In honor of National Guide Dog Month, we wanted to address a potential area of stress that clients are often reluctant to discuss. They worry that their ex will get “custody” of their dog and are not sure what to do about it.
Your dog, cat, or other four-legged friend is a member of your family. We understand. But the law sees the situation differently, so here is what you need to know to “divorce-proof” your dog.
Pets are Property Under the Law
The law treats your dog like your dishes or a divan. A court will not decide who is entitled to custody. Instead, your pet is considered property, subject to division in divorce.
However, it is important to understand that only marital property is subject to the usual equal/equitable division when you get divorced in Ohio. Property that is legally considered your separate property belongs to you personally and is not ordinarily subject to division with your spouse and you can keep it in a divorce. So, if your dog can be considered your separate property, then you don’t need to worry about losing your canine companion.
Proving that Your Dog is Yours
Under Ohio law, property that a couple acquired during their marriage is generally considered marital property. Assets owned before the marriage start as separate property, and this would include your four-legged friend.
Assets that are inherited or given as a gift are also usually one spouse’s separate property. If the separate property increases in value during the marriage, the increase in value itself can be marital property but only when the increase is due to the efforts of one or both spouses during the marriage. This is referred to as “active” appreciation. “Passive” appreciation or increase in value due to market forces is typically separate property.
Your dog probably has not increased in monetary value during the marriage. Most likely, then, if you can locate records or other evidence to prove you owned the dog before the marriage or received it as a gift during your marriage, you have a good chance of keeping your best pal as your separate property. You can always negotiate to share time with your dog as part of a settlement, but it is at the Judge’s discretion to approve a “custody” agreement for your dog or cat.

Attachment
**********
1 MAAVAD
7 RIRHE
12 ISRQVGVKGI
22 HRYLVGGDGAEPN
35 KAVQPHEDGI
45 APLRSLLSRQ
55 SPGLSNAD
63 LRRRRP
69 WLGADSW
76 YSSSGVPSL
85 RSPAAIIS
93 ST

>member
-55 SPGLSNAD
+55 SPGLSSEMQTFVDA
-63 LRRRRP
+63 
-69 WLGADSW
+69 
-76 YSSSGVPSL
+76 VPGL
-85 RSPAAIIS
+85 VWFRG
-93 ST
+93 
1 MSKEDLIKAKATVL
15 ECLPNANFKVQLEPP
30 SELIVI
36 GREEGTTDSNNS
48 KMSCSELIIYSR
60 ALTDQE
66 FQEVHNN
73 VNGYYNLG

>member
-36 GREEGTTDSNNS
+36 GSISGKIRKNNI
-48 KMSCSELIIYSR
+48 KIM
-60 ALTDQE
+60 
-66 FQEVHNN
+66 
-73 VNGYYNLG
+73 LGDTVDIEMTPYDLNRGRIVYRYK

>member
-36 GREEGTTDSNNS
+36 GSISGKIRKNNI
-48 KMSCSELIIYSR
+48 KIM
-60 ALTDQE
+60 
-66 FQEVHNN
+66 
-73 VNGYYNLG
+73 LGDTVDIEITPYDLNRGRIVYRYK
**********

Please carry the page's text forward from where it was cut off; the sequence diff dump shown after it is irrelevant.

Prevent Problems in Advance
The best way to ensure that you can keep your dog in a divorce is to execute a prenuptial agreement specifying that the dog will remain your property regardless of what happens in the future. Couples who are living together but not married can have a cohabitation agreement prepared to protect their property—including pets.
Ohio law currently does not recognize postnuptial agreements, but that could soon change. Married couples would then be able to work with an attorney to prepare an agreement that protects their rights and expectations during the marriage and afterward, should they divorce, and this could include ownership of the family dog or cat.
Work with an Experienced Attorney to Help Keep Your Dog in Divorce
If your dog is a guide dog, a judge will most likely keep that dog with the human that the dog is trained to serve. But for all other pets, a judge’s attitude and feelings may have a big impact on a decision about pet ownership. Make sure your attorney understands how to present the most persuasive arguments in your favor.
Whether you are negotiating an agreement or settlement or preparing to make your case in court, the team at Weis Law Group understands how to protect your rights to your pet. To discuss how we could help you keep your dog in divorce, contact us now for a confidential consultation.